We ran into a weird problem yesterday involving a sequence of bad sites. It puzzled me so much that I thought the story might be helpful to others.
We had an occlusion very early morning, and changed to a new pod. The pod worked fine, but reaction to insulin activation was a bit sluggish. Then, at dinner time, we programmed a bolus and waited for activation. But we never turned the corner. My son’s BG remained nice and even, and never went down. After 1 hour and 40 minutes, we programmed a second bolus for dinner still, and the same thing happened. So we changed the pod and tried again. The same thing happened to the third bolus. By then I was gobsmacked. I was starting to question everything: could it be the insulin? What if the PDM was only able to program basals but no bolus? Do we have a bad lot of pods?
I was concerned, since I felt that we had no control over BG right then. I spent time on the phone with Omnipod. They encouraged me to switch to a pod with a different lot number. By that time it had been close to 5 hours: my son was really tired, and had not been able to eat any carbs. His BG was still steady, trending very slightly down after having taken 3 consecutive dinner boluses with no carbs ingested.
So I decided to first test the insulin alone, to rule that out, and to call the big guns. We injected 2 units of insulin from a pen, and waited it out. I also called @Eric (the big gun) I asked him what he thought. Eric believed that it was unlikely to be the pods, the PDM or the insulin. He felt it had to be a site issue. He suggested that, in my pod change, I look carefully at the canula when removing the pod, then test the old pod once it was out to validate that it was working.
In the meantime, the pen insulin activated and my son was able to finally eat something. Then we removed the pod carefully (without deactivating it), pulling it off the back to be able to have a good look at the canula still in the flesh. The canula looked good but there was some blood right around it. Once the pod was totally off, we programmed a bolus. We hear the old pod click and saw the insulin come out. So we knew the pod was good—and yet my son was not getting insulin. It had to be a site problem.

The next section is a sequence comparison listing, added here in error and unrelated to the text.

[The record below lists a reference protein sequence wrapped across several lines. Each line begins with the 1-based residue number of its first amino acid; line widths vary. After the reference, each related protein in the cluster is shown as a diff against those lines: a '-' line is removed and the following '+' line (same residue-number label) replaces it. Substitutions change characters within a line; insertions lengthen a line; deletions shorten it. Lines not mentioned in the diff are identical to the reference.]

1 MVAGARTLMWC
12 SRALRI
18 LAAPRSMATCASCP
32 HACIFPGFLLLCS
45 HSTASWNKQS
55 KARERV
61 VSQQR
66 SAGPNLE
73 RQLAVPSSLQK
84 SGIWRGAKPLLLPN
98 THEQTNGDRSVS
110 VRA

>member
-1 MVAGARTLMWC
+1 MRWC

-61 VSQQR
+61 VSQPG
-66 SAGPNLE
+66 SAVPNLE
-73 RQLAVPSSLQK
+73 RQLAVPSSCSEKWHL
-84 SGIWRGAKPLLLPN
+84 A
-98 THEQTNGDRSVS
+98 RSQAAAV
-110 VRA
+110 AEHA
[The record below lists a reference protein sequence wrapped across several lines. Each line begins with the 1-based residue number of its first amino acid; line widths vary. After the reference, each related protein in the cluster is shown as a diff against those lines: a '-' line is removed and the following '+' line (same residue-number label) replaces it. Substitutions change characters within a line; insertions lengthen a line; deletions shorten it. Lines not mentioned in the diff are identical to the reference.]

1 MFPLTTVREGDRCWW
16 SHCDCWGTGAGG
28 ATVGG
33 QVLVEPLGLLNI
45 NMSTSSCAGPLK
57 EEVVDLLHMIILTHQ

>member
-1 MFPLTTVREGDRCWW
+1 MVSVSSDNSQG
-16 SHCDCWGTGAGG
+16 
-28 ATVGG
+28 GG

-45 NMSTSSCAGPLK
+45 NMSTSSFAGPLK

So we set up a new pod (from the same lot number) and my son turned in for the night. He was reacting well to basal overnight, then, when breakfast came, his insulin activated fine.
So, in the end, what happened? It seems to me that all three pods had a site problem. The first one may have had a slightly bent canula: when I looked at it through the window, it was in, but did not look 100% symmetrical. The second one seemed perfect, but there may have been some mysterious positioning issue. The third one had some blood right around the canula, which may have caused absorption problems. Either way, all three are likely to have been site issues, as @Eric suspected (although, for the second one, it really really be any other cause, including a weird pod failure).
As a data point, we have only have one site issue every since we started on the Omnipod about 6.5 months ago. So, to me, the lesson of the story is that, of all problems we are likely to encounter, site problems are the most likely: it is clearly possible to have multiple site failures in sequence, even though you change the site every time. I still find it hard to believe that we could get 3 site failures on a row—yet it is most likely what happened.